The plan was to drive around with whatever remaining snow we could find, cut a track that crossed a road, and then sit on it until sunup. After hours of scouring ditches and the remaining snow patches we didn’t find a single fresh track. Once the sun finally peeked out from above the canyon walls we began trek-hiking trail after trail, mile after mile, and rocky hillside after rocky hillside in search of a fresh track. After 12 miles of up’s and down’s we had all we could take for one day. We decided in the early afternoon to rest up and develop a game plan for the next 6 days head on, since we might just need them all.

On day 2 of our adventure we decided to split up to cover more ground and increase our odds for success (our party actually knew all 4 successful applicants for this hunt and one other tag holder was hunting with us). The hot sun made it all but impossible for our dogs to follow a track out of the canyon bottoms because the sun basically dissolves the fresh scent. Even though we did not cut a fresh track, we were all very fortunate to see some of the most beautiful and rugged landscapes South Dakota has to offer. After another 10-mile day of up and downs in the 70-degree heat, we knew tagging out on this trip would be no easy feat. Despite dripping with sweat and blistering feet, we all agreed there was no other place we would have rather been.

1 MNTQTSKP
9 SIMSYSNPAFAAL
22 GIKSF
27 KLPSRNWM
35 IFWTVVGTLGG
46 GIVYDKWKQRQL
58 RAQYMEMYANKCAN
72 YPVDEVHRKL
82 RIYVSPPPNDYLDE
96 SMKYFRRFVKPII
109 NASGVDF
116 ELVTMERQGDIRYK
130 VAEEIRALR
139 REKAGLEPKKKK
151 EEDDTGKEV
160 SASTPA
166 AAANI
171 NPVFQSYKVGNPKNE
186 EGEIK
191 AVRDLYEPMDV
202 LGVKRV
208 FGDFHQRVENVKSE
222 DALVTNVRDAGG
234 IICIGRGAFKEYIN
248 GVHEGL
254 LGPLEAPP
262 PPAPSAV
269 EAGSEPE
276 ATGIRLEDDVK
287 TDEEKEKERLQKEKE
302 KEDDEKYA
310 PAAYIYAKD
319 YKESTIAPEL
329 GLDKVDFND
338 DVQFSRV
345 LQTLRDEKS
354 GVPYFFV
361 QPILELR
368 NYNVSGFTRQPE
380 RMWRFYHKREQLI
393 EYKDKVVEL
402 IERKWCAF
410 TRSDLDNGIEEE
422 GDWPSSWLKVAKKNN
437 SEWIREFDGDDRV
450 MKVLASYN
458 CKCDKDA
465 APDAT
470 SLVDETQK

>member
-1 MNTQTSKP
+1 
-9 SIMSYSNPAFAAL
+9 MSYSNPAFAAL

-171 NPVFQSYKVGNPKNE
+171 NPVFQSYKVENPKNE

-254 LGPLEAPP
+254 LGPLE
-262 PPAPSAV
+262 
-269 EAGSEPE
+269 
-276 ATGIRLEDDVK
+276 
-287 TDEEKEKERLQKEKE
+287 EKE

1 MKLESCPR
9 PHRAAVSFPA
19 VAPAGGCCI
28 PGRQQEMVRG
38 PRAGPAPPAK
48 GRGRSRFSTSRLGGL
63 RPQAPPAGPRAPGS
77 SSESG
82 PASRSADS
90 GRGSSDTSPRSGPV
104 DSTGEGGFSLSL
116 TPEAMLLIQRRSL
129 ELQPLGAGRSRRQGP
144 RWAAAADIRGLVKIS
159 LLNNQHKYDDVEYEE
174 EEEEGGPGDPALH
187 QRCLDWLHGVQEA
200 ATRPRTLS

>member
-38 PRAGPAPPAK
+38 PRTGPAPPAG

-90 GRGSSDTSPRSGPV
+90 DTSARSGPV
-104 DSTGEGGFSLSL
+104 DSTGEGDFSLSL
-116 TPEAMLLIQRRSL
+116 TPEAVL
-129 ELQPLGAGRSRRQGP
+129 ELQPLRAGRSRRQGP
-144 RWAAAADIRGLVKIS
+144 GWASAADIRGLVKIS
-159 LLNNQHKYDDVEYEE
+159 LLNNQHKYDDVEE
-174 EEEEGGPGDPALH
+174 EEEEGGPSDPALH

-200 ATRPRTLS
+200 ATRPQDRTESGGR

Day 3 found me rolling out at first light with the best hounds men this great state has to offer. It still amazes me how everyone on this journey was willing to push past the pain and sweat that Custer State Park was throwing at us on what was supposed to be an “easy” winter time lion hunt. We split up again in hopes of covering new areas to increase our odds. The day started with me tripping and stumbling over all the fallen logs and downed trees from an old logging/burn area. The hike was pretty miserable and discouraging. Our group hiked along a ridgeline in order to put our dogs in a spot that would give them the best likelihood of cutting a track. After all, efficiency is key!